Ah, to work from home! For anyone who’s spent years hunched over a cubicle desk — or begrudgingly stuffing earbuds in their lobes to drown out noisy open-concept neighbors — it seems like the ultimate dream. Lounging around in pajamas, napping after lunch, blasting music, choosing your own hours… What’s not to love?

But as anyone who’s worked from home full-time can tell you, it’s not always such a thrill. Most entrepreneurs will understand the self-destructive impulses of lethargy, despondency, procrastination and distraction. It takes emotional strength to work from home, as well as diligent self-control and the ability to hold yourself accountable.

Struggling with a few of these issues? Hey, we’ve all been there. Here are a few tips to help get your home office functioning as efficiently as a dreary gray cubicle.  

Start early.

Sleeping in may sound like a good idea. It’s not. Early mornings will help motivate you to kickstart your day right, partly because it’s scientifically proven to improve your day. Studies have shown that early risers enjoy better mental health, are more proactive, wake up after a better night’s sleep and have more self-discipline than people who tend to sleep in.

If you need a motivator, consider implementing fitness and wellness into your morning routine. Running, yoga and a healthy breakfast are great ways to start the day, especially when you can afford an extra 10 minutes to enjoy them.   

Get dressed.

This might sound silly to anyone who hasn’t worked from home before, but seriously, staying in your pajamas will keep your brain in a state of laziness. It helps to get dressed as if you’re going to work, even though you’re not going anywhere.

Mentally, getting dressed helps create boundaries and puts your brain in “work mode.” Writing in Fast Company, Stephanie Vozza, who claims to usually work in yoga pants, experimented with the idea and found it kept her more focused, even though she was skeptical going in. She changed back into casual wear at 5 p.m. and felt like it created a real distinction in her day. “This felt like an improvement to work-life balance because I tend to feel like I’m always working,” she wrote.

Put away the phone.

We tend to procrastinate on our phones — the constant finger-flipping alone is a hypnotic design meant to suck users into an endless scroll, drawn in as we are by pinging notifications that jostle up a fleeting euphoric chemistry in our brains.

Unless you use your phone for business calls (and even then, why not use GoToMeeting, Skype or Google Hangouts?), or you’re designing a website and need to test its mobile version, try putting away your phone as a default work environment. It’s one less screen to distract you. You don’t need notifications from Facebook and Instagram coming in while you’re trying to get work done. Check social media every so often and ignore it the rest of the time.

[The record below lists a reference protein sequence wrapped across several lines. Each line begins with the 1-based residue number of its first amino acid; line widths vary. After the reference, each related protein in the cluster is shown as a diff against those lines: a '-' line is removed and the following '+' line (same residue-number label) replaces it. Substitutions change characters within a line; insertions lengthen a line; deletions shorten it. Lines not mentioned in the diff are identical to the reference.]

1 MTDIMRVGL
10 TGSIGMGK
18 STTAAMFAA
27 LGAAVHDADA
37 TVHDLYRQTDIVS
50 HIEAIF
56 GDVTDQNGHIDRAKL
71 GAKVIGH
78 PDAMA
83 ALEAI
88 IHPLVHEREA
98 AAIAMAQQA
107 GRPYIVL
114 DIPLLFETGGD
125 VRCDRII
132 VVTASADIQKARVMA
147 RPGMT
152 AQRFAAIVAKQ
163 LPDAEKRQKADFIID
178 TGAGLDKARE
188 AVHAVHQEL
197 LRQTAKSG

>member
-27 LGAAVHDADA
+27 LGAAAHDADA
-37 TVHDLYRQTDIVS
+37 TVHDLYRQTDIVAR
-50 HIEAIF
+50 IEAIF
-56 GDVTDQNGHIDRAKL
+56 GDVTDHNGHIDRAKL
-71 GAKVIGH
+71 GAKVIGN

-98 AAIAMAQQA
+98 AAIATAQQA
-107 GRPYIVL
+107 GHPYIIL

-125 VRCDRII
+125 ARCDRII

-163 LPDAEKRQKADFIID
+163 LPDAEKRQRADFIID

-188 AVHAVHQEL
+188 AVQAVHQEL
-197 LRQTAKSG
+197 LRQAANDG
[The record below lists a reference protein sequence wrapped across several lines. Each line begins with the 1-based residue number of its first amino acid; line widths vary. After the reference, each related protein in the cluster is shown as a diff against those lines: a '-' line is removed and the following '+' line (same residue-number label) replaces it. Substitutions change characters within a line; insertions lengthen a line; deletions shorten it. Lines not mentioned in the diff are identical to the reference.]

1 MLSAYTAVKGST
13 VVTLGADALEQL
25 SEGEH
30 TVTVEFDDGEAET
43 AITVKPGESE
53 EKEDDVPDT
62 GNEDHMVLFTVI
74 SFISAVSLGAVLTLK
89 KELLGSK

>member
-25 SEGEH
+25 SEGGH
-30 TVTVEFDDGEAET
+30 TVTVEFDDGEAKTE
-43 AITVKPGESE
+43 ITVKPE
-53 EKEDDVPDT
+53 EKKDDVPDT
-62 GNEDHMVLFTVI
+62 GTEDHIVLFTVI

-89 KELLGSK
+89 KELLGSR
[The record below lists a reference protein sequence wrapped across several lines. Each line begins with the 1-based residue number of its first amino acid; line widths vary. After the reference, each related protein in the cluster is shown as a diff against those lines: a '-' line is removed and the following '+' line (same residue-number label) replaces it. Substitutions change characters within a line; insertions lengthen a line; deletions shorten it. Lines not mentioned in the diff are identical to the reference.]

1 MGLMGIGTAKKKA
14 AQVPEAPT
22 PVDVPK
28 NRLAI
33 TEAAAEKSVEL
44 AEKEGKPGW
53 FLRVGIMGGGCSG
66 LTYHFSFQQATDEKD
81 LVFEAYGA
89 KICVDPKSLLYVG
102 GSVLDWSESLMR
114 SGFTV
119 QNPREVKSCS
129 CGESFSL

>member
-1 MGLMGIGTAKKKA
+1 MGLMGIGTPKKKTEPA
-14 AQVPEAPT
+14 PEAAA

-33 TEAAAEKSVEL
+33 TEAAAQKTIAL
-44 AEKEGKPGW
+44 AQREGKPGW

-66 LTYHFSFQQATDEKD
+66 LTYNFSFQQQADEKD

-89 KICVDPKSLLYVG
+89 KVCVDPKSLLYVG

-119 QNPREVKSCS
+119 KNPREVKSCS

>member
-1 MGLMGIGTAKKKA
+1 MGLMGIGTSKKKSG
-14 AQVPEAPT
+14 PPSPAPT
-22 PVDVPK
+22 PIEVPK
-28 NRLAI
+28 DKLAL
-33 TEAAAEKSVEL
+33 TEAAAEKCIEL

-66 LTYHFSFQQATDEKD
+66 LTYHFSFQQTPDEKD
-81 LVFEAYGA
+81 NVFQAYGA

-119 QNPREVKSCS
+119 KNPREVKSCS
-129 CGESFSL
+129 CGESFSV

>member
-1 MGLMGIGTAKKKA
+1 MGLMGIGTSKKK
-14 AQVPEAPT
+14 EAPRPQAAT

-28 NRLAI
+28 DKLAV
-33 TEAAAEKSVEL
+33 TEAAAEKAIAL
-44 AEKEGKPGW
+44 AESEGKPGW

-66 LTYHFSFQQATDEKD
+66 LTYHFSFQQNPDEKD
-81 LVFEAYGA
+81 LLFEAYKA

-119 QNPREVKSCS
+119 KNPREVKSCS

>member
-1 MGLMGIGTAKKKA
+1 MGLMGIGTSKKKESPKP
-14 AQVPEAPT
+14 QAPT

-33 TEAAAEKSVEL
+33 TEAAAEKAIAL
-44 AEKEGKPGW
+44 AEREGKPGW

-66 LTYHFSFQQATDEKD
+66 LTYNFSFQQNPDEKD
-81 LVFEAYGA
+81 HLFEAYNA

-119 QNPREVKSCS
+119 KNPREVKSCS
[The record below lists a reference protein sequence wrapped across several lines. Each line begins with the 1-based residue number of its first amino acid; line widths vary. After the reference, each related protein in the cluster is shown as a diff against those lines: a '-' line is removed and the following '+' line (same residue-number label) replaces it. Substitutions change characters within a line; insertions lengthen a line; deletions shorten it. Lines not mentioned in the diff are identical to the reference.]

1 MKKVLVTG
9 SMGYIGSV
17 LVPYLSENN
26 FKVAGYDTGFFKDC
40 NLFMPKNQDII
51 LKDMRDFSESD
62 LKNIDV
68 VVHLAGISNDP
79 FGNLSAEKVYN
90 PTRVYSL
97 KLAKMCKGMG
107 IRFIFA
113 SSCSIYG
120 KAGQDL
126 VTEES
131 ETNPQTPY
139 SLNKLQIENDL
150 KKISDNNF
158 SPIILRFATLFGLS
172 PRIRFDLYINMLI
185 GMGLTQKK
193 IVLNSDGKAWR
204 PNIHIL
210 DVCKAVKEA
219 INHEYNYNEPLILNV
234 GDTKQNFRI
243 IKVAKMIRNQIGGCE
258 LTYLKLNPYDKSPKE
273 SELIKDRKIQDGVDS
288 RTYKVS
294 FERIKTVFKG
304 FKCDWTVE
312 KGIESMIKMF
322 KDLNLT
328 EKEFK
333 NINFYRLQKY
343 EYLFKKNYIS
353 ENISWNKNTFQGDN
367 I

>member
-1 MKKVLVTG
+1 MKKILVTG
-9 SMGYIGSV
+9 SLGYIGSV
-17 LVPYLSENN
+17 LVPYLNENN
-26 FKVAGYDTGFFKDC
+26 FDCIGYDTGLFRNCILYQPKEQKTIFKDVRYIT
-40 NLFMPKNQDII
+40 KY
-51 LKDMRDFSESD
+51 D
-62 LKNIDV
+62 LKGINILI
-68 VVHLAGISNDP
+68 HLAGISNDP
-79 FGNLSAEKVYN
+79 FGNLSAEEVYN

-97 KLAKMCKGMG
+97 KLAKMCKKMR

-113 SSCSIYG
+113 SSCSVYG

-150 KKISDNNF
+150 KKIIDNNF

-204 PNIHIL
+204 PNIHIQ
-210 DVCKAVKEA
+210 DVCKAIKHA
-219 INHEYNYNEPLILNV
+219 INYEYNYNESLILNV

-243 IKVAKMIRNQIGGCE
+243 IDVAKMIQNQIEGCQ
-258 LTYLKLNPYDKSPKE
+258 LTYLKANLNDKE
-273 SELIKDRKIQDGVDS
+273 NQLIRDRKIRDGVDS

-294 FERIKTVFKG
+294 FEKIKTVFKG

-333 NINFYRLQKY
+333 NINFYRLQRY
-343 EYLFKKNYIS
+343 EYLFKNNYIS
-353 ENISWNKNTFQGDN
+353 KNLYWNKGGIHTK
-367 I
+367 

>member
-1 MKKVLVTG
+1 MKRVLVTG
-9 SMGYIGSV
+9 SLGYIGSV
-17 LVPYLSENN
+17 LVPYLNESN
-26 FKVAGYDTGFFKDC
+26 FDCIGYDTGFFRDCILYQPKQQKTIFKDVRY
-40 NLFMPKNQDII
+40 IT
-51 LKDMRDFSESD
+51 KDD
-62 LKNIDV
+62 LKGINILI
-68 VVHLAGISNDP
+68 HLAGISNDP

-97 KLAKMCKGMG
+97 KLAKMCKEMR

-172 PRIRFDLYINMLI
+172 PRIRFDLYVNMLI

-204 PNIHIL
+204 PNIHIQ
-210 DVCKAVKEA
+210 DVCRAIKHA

Find a dedicated workspace.

This one’s similar to the power of getting dressed, even when you don’t need to. The idea is to convince yourself that you’re “at work,” even when you’re at home. Working from the bed or sofa will start conflating home and work in your mind — you won’t enjoy watching a movie on your sofa at night if you’ve been working on it all day, and you won’t feel like you’re at work if you’re still in bed.

Invest in a work desk and comfortable chair if you’re planning on spending a lot of time working from home. It may cost a few hundred dollars, but it will be worth the money in efficiency and peace of mind.

Stay in contact with your coworkers.

Accountability is key. If you want to get something done, it helps to keep in touch with your employees or coworkers to create a feeling of being in an office. Let’s face it: anyone who works in a cubicle probably virtually chats with their coworkers more than they speak to them face-to-face anyway, so sending an email or a Slack from home shouldn’t feel too different.   

Make a to-do list every day

Sometimes, especially for entrepreneurs, the list of things you need to get done can be overwhelming. In times like these, the old mantra holds true: just take it one step at a time.

Create a to-do list for the day, and make it manageable. Promise yourself you’ll get everything done in that day no matter what. To help, you can start by underestimating how busy you’ll be — give yourself a fairly easy list. That way, by the time you’ve crossed everything off, you’ll feel a sense of accomplishment that can carry you forward as your daily lists grow longer.

Go outside.

Sometimes, the best way to work from home is by leaving home. Go to a cafe or library for a change of scenery. Cafes can be tricky, depending on how loud they are or what kind of music they play. But if you can find a suitable one, a change of venue can often shake up your daily routine and force you to feel like you can’t slack off, because other people can see you.

If it helps, give yourself one hour-long assignment to get done, and commit to doing it while you’re out. No distractions, no digressions. Just get there, get the work done and head back home for lunch.

Disconnect from the Internet.

Sometimes you need the Internet — but not always. To prevent yourself from leaning back, opening up a new tab and typing in “reddit” when you feel you’ve hit a roadblock, simply turn off your WiFi connection or unplug your ethernet cable. When distracting yourself with funny memes and YouTube black holes literally isn’t an option, it’s a lot easier to hunker down and focus on the work at hand.